Communicating Climate Change


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Christine N., Information Services Office

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Toby Lau

Biomedical Engineering graduate of 2016
One of the first docents of the Jockey Club Museum of Climate Change
Network Coordinator, Hong Kong Chapter of UN Sustainable Development
Solutions Network Youth Initiative (SDSN Youth Hong Kong)

When did you start paying attention to environmental issues?

There was a line in the English drama I acted in at secondary school: ‘We do not inherit the earth from our ancestors, we borrow it from our children.’ I kept thinking about it and started to reflect on whether the resources we enjoy currently would still prevail in the future.

So, when did the behaviour change kick in?

In my second year at university, CUHK launched a ‘Walk For Green’ Programme to encourage us to rely less on the campus shuttle but walk between the University MTR Station and the Central Campus. After trekking along the suggested route for a period, I discovered the scenery along the way was different every time I walked. Occasionally, I came across animals like cats and monkeys. There wasn’t even a chance to notice these had I taken campus transport.  Slowly, my campus mates became influenced by me and we began walking together.

Many of my CUHK classmates take environmental conservation very seriously and insist on bringing their own drinking straws and food bags. After hanging out with them for some time, I became accustomed to saying ‘no drinking straws please’ when ordering drinks in restaurants. Never had this marred my enjoyment of the beverages but also helped produce less trash.

What is the most important attribute of a Museum of Climate Change docent?

Knowing how to be flexible. A group of secondary school students keen on learning geography might turn up in the morning and an interactive Q & A should be conducted to deepen their memory. In the afternoon, some elderly people with idle time to while away might appear and it is hard to get them to look deep into every exhibit. Still, one must know how to sustain their attention. For instance, when viewing an icefish specimen, they might ask: ‘Is this a salted fish?’ At this point I would interject: ‘This is not something bought in the fishing village of Tai O but an icefish from the South Pole. Seals capture them for food, but the thinning ice caused by climate change has made it extremely tough for these large creatures to prey.’

What kind of satisfaction did you get from your docent work?

There were times when I crossed paths with the museum’s visitors at other environmental events, where they told me they enjoyed the tours I led and how they had come to love attending such events. These are the moments that kindle my sense of satisfaction.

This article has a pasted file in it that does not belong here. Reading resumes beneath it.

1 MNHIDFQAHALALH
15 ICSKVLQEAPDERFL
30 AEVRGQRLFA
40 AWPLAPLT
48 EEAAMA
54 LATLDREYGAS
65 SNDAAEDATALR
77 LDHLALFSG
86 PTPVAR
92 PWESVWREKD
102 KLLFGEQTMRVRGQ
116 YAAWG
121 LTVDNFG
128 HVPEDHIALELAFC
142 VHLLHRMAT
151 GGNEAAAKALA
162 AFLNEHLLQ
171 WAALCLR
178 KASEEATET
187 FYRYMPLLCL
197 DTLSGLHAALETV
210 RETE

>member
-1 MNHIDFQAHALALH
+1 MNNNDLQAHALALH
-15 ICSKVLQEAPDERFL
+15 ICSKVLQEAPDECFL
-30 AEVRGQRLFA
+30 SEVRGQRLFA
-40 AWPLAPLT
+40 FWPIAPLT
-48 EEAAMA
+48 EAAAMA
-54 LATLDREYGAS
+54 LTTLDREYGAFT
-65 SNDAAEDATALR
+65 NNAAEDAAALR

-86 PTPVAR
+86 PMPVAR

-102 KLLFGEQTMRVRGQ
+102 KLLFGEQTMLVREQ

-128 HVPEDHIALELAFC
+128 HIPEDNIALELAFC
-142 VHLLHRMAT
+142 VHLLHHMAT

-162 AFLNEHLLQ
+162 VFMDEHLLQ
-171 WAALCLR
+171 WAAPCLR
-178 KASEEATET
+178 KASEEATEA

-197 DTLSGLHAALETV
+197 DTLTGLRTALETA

What are your primary responsibilities as a Youth Network Coordinator in SDSN?

This is a voluntary role, where I mobilize young people to promote the 17 Sustainable Development Goals (SDGs) in Hong Kong and get more universities and both public and private organizations to join SDSN as its Hong Kong Chapter members. I also liaise with other SDSN chapters around the world to plan and coordinate publicity events on a global level.

Tell us about your experience in planning the Hong Kong part of the Move Humanity campaign rolled out globally on 2 December.

When I learned in early November that the Move Humanity campaign was to be held a month later, with an event to sign Mandela’s Universal Declaration of Human Rights added in, I studied the related documents immediately to familiarize myself with the event background, prepared publicity material and called for public participation through social media, all of which were rather tough to execute. Fortunately, the SDSN Global Action Team gave me considerable backing, like regularly holding online conferences, discussing the campaign’s planning progress with the various chapters and teaching the skills for promoting school-based and community events.

What was it like to speak at the SDG Forum Series ‘Business and Sustainability’ last month?

The forum’s audience was made up of members of the general public, including competing teams in the Hong Kong Social Enterprise Challenge, who listened to stakeholders of various sectors talking about their experiences in achieving the SDGs in business. I was privileged to be invited to join the discussion on the difficulties that might be encountered and the roles that universities and various social sectors should play when promoting sustainable development. At the forum, I called on the competing teams to set up social enterprises while looking at the larger global picture, because there might be people facing the same problems in some corners of the world that need our help.  

How should everyone do their bit for sustainable development?

There are abundant opportunities to implement SDGs in every aspect of daily life. Before buying clothes, think whether there’s really a need to do so. When shopping for food, choose locally sourced ingredients with a lower carbon footprint. Use air-conditioning less after autumn arrives. If time permits, walk more instead of taking vehicles. Small changes made by everyone can add up to create a huge difference for the world.

Are you practising what you preach?

Yes. After finishing work at the Education University of Hong Kong in Tai Po yesterday, I walked back to my hostel in CUHK over a distance of eight kilometres.

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